Law professor Michael Mello, expert on death penalty, dies
By LOUIS PORTER Vermont Press Bureau | November 25,2008
MONTPELIER — Michael Mello, a well-known professor at Vermont Law School, died at his home during the weekend. Mello was a national expert on legal issues surrounding the death penalty and had represented inmates on death row.
Mello was also involved in legal and court matters in Vermont. He testified before the Vermont Advisory Committee to the U.S. Commission on Civil Rights this past summer.
Mello also thought about and commented on decisions — particularly those decisions involving the Vermont Constitution or the U.S. Constitution — made by Vermont and U.S. courts.
"He was my colleague for 20 years," Professor Joan Vogel said. "It hasn't really sunk in to me that he isn't here anymore."
It was Mello's commitment to advocating for fair treatment of those accused of crimes, especially his death penalty work, that she remembers about him, she added.
"He was someone who cared deeply about the criminal justice system and how badly it works most of the time," Vogel said. "Sometimes these clients were not upstanding folks. That was really not the point. The point was whether they are guilty of what they were accused of doing.
"He certainly worked tirelessly to try and convince people how often mistakes were made in this system," she said. "He had enormous courage to do that."
Mello's humor and his dedication to what he was doing and its serious impact on people's lives made him a good teacher and lawyer, Vogel added.
"He had a wonderful sense of irony and humor and to do the kind of work he did you had to have that," Vogel added.
"Michael Mello is well known as a prolific writer on the death penalty and criminal law matters, but I will remember him especially for his mentoring friendship for students and his willingness to contribute in myriad ways to the life of Vermont Law School outside the classroom," Jeff Shields, the Dean of the law school, said in a statement.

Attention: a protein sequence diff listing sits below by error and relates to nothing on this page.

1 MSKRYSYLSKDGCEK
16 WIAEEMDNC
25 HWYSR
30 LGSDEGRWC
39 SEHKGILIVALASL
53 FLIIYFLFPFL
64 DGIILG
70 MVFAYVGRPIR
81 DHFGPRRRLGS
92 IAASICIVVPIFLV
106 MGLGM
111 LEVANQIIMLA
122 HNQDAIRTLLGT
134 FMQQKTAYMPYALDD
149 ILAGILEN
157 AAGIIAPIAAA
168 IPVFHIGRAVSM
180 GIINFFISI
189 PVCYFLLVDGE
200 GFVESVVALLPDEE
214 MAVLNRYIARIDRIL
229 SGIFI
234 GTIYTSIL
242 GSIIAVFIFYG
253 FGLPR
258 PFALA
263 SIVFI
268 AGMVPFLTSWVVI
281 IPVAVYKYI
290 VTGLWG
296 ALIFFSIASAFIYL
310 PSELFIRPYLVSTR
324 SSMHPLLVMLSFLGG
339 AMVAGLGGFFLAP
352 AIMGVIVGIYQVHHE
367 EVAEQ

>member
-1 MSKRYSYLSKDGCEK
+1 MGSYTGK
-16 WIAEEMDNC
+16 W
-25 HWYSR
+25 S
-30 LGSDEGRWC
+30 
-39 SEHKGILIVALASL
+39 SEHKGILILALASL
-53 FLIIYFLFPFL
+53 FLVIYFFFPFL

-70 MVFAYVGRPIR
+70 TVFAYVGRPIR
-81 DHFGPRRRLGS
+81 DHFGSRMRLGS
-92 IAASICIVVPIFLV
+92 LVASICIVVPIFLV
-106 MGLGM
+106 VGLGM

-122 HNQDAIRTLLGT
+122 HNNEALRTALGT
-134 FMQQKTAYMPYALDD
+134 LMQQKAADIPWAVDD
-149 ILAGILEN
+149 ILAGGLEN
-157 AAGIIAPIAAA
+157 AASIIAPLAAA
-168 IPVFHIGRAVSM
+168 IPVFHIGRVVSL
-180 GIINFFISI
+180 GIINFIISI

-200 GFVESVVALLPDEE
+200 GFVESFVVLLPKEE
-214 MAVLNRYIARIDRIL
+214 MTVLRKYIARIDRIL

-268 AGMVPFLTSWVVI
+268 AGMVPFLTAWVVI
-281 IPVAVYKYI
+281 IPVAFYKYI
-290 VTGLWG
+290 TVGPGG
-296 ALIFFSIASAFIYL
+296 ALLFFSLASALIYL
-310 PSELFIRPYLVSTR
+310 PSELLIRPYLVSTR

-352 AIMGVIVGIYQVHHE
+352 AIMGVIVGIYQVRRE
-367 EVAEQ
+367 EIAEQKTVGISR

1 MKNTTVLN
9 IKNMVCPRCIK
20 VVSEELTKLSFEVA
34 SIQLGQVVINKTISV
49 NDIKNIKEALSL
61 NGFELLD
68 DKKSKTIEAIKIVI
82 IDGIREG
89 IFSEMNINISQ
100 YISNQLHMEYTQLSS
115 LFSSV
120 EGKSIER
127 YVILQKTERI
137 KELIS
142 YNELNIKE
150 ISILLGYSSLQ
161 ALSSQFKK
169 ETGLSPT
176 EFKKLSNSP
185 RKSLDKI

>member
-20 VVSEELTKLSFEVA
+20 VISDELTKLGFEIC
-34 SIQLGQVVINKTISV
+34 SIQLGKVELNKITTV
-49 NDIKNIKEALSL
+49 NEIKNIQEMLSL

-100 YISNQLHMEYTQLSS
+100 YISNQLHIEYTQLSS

Mello, who lived in White River Junction, died Sunday following a brief illness, according to the law school. The cause of death was not immediately known.
Mello, 51, was also an author of several books, including "The Wrong Man" about the two decades he spent preventing the execution of Joe Spaziano, a case which, according to the summary of the book, cost Mello any hope of practicing in Florida again.
"Most Americans would be horrified at how courts and governors handle death-penalty cases, and this book is more than worth its price for its account of that process," the Washington Post Book World said of that book.
Mello also carried on a correspondence with Unabomber Theodore Kaczynski after Kaczynski was in prison.
"To some extent at least, I know him," Mello said of Kaczynski in 1999. Mello also wrote a book about Kaczynski's case.
In Vermont, Mello was also known for commenting on complex and controversial criminal cases, including the death penalty case of Donald Fell and the Vermont Supreme Court decision to overturn the felony domestic assault case of Michael Brillon because his trial took too long.
The decision by the justices was controversial, but Mello said it was not without basis.
"We do poorhouse justice here in Vermont. That has been a lurking crisis here really before Howard Dean was governor, but especially during his tenure," Mello said of the Brillon case.
Mello is survived by his wife, Deanna, who is a Vermont Law School alumna.
Contact Louis Porter at email@example.com.